While on the subject, I should mention the individuals in the court, other than those in the jury pool. There was Judge Astrowsky, the stenographer, an aide who handles evidence, etc., some unseen clerk in a room behind the courtroom, the Bailiff, Susan Eazer (the Prosecuting Attorney), John Sears (the Defense Attorney), Richard Robertson (an aide/investigator for John Sears), and Thomas Chantry (the Defendant). Those are all the “players.” Behind the half-wall were 7 observers. One woman was a reporter for the Verde Independent Newspaper. She was only there for about an hour. Six of us were there for the whole session. Tom Chantry’s wife and her father sat together in the front row. (Her father is Al Huber, an assistant pastor in an ARBCA church in Rockford, IL) In row three was Chantry’s sister and her husband. Finally, there was me and a good friend, Dave, in the back row. He and I had both been air traffic controllers at Phoenix Approach Control and Dave had been kind enough to volunteer to cover the trial for me while I was working in Dubai. (That turned out not to be necessary as the trial had been delayed three times!)
I had mentioned in my recap of the Evidentiary Hearing held last Thursday that Tom Chantry should find somebody to make alterations on his suit because it was very ill-fitting. Perhaps he or his team are reading my blog because the suit he was wearing today fit him nicely. (Thursday his pants were double folded over his shoes and dragging on the ground!)
The final item of the court day was a lengthy discussion of the two reports of the three-man ARBCA Investigative Committee. It was basically an exact repeat of what had been discussed on Thursday. Each party deems it important to their case. The Defense would have liked to use it to their advantage by saying the report concluded the Chantry spankings were merely a disciplinary action. The Prosecution said, not so fast, the “sealed” report stated the punishment by Chantry was strongly suspected to be purely for Chantry’s pleasure. (In other words, his sick sexual pleasure.) Judge Astrowsky again stated he would be very restrictive on what he allowed to be said in front of a jury from those reports because, based on Arizona Statute 403, the evidence was hearsay.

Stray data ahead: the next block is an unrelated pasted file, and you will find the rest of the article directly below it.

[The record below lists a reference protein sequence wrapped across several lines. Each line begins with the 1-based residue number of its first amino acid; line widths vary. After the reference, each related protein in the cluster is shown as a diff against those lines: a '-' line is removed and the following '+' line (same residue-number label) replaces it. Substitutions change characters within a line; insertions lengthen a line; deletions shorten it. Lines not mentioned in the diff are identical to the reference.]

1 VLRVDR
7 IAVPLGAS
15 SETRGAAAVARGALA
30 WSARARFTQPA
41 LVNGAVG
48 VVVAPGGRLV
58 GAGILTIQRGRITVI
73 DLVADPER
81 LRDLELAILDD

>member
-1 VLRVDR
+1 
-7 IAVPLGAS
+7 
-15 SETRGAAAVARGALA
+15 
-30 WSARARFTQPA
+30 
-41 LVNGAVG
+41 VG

I will conclude today’s blog with a few memorable quotes. First, a potential jurist asked to be dismissed because he was the sole caregiver for his elderly wife. Judge Astrowsky asked him who was providing care for her today. He said she had been waiting out in his car all day! It was around 1430 at this time. Judge Astrowsky immediately excused him.
The second quote came from a middle-aged potential jurist who had raised his card in response to not being able to remain unbiased due to the nature of the case. Judge Astrowsky queried him about whether he had the ability to set aside his biases and decide the case solely and exclusively on the basis of the evidence provided in the trial. He responded in the negative, stating that he believed “there was a special place in hell” for men such as Tom Chantry. Needless to say, he was excused.
That’s all for today. Check back tomorrow for another update.